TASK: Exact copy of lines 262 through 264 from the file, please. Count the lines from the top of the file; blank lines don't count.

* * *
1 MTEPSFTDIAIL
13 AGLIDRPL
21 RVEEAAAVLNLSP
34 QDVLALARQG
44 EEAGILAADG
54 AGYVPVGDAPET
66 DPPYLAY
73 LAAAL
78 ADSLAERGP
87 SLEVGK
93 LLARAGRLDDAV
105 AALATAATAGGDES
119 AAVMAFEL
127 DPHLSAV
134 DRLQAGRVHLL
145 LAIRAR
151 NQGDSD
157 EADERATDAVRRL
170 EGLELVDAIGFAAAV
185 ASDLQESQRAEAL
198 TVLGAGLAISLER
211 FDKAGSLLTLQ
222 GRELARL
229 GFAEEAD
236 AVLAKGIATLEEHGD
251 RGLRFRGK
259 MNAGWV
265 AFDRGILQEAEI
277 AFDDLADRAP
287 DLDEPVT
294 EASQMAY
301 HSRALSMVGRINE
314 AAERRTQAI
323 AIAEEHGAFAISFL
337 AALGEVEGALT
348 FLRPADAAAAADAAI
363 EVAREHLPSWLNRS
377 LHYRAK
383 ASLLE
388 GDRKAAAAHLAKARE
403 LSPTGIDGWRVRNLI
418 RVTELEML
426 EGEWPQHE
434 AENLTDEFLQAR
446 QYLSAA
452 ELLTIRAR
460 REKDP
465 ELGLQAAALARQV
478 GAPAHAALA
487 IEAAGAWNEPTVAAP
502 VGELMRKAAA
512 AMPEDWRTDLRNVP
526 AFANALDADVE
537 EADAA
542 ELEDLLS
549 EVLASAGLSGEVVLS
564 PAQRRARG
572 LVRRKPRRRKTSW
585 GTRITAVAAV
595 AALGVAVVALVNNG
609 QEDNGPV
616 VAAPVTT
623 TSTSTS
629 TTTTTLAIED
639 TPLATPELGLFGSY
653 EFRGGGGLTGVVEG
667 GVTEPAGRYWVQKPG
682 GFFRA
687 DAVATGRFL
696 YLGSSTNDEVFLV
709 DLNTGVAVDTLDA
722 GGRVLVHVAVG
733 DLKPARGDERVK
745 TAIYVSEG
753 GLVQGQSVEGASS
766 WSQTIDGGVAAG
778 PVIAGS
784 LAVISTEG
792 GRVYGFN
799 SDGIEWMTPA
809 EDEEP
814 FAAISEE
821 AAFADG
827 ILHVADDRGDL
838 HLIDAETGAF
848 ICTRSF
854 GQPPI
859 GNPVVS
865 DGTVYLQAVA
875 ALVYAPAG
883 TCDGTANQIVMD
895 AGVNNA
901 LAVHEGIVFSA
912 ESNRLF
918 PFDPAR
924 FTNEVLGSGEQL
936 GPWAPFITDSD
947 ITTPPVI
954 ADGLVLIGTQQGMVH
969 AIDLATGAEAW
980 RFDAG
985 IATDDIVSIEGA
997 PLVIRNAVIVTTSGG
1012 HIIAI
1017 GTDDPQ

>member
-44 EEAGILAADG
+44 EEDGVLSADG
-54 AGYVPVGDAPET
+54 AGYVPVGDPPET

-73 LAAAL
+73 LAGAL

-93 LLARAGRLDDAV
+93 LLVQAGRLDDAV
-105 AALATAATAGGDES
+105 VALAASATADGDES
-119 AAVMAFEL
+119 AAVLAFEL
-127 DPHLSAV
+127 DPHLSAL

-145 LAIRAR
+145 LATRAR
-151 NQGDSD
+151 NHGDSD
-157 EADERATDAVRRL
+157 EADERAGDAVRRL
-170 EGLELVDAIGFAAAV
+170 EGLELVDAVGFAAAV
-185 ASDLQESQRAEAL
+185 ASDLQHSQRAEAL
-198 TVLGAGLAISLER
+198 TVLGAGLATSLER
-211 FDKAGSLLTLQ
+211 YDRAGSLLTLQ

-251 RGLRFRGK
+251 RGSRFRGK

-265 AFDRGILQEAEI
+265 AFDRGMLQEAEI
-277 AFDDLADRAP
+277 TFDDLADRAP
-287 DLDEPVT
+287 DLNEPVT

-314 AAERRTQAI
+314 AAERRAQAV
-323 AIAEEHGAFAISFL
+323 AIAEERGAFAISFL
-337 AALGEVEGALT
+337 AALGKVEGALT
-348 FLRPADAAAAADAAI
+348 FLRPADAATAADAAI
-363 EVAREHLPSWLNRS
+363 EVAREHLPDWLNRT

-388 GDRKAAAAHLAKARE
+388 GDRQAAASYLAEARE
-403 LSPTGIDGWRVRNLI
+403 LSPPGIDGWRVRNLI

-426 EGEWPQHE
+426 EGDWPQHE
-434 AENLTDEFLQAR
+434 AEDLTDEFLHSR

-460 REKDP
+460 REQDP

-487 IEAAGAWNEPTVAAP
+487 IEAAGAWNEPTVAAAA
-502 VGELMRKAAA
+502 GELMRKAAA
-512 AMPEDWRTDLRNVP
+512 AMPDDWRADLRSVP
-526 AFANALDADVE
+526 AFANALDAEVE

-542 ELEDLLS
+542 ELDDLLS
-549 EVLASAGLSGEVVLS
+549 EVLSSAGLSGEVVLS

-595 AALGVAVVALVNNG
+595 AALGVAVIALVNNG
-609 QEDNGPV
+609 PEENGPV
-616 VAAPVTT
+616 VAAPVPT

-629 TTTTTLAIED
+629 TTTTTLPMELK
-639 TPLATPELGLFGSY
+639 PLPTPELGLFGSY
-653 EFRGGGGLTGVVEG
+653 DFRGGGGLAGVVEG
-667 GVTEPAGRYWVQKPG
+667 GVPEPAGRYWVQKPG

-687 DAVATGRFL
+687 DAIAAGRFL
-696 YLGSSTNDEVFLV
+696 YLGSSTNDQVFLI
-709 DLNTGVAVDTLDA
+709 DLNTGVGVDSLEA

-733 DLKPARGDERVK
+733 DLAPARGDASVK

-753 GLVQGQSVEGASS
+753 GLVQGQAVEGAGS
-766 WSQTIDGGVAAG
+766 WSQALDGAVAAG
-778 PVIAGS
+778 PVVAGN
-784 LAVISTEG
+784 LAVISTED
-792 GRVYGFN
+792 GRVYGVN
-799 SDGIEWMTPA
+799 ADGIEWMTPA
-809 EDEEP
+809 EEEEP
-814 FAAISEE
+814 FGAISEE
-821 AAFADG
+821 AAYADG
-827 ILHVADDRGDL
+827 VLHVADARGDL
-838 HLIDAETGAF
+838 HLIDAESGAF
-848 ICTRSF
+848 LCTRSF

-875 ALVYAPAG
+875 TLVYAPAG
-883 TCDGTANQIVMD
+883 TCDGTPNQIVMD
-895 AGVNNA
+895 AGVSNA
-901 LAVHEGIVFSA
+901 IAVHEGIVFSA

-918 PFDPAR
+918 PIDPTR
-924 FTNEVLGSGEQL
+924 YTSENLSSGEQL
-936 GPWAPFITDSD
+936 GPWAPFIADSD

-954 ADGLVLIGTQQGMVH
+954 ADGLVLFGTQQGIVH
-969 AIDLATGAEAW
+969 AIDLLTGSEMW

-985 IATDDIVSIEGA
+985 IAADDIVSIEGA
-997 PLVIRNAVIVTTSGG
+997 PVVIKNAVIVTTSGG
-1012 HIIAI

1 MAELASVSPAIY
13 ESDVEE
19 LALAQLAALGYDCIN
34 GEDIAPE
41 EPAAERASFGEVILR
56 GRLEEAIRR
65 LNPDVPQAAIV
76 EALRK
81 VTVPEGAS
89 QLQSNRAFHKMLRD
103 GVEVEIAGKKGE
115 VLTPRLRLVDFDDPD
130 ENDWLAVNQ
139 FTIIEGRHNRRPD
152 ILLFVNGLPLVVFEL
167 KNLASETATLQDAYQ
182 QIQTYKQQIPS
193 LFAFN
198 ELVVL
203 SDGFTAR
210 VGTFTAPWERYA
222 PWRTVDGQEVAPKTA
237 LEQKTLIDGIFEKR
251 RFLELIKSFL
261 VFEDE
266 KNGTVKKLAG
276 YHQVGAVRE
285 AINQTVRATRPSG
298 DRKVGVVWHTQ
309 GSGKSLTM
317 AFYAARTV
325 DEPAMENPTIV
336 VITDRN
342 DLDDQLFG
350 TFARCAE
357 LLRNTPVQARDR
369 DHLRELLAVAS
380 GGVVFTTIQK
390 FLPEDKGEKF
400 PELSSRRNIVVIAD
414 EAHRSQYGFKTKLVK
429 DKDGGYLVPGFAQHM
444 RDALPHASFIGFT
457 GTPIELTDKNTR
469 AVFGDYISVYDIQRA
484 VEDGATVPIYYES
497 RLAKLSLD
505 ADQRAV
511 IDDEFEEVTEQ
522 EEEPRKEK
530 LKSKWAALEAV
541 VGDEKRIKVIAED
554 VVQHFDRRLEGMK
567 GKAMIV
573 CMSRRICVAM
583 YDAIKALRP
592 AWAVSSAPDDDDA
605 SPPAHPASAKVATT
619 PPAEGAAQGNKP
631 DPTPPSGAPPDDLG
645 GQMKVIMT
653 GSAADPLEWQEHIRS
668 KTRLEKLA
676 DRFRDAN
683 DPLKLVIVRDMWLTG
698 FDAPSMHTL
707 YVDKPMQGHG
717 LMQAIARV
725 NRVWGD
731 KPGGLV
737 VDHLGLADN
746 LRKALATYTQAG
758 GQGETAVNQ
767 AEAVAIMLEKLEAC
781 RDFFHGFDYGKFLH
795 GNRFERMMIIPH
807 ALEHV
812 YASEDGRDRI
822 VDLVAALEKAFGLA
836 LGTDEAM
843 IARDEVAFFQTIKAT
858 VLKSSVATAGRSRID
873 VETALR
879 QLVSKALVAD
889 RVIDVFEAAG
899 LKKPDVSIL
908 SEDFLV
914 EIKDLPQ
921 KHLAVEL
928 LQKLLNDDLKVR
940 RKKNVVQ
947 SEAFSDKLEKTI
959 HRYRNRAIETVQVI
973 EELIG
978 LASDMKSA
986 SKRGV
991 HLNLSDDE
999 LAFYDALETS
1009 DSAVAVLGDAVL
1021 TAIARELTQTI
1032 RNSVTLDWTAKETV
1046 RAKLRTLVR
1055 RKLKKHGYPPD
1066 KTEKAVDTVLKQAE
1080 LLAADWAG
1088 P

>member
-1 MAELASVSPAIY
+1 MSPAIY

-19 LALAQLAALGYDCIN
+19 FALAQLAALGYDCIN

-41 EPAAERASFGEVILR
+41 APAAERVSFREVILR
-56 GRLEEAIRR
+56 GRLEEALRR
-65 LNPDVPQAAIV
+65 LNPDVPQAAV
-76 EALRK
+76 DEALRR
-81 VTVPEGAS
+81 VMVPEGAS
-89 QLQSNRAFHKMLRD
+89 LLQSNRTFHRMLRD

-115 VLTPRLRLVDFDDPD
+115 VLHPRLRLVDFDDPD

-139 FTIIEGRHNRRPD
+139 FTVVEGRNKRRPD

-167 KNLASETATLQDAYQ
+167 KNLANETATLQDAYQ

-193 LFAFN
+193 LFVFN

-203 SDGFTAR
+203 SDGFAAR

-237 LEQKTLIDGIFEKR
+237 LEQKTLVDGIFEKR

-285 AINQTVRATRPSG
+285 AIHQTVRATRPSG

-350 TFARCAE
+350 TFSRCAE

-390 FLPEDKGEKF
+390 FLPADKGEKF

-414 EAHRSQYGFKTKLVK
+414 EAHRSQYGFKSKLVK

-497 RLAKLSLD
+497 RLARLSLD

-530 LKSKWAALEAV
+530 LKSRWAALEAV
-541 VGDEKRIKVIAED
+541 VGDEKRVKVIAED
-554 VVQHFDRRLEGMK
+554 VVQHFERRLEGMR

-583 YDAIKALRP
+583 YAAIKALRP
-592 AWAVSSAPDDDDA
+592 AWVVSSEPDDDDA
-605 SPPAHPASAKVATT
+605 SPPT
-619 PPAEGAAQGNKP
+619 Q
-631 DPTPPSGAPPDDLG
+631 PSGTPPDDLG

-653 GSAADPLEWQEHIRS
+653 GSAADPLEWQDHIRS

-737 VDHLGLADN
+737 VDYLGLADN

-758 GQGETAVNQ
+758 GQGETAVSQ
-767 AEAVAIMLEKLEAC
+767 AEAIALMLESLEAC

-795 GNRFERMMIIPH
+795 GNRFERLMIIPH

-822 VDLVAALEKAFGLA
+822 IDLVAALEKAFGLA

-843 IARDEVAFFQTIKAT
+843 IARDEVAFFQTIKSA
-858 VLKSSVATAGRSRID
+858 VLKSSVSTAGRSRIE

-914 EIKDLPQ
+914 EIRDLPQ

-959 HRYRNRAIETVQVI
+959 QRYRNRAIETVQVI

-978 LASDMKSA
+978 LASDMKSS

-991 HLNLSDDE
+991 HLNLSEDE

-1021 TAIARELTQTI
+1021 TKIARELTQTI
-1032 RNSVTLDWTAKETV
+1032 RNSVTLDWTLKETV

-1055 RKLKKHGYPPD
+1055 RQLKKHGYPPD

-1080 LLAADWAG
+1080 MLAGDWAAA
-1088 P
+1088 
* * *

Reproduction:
198 ELVVL
203 SDGFTAR
210 VGTFTAPWERYA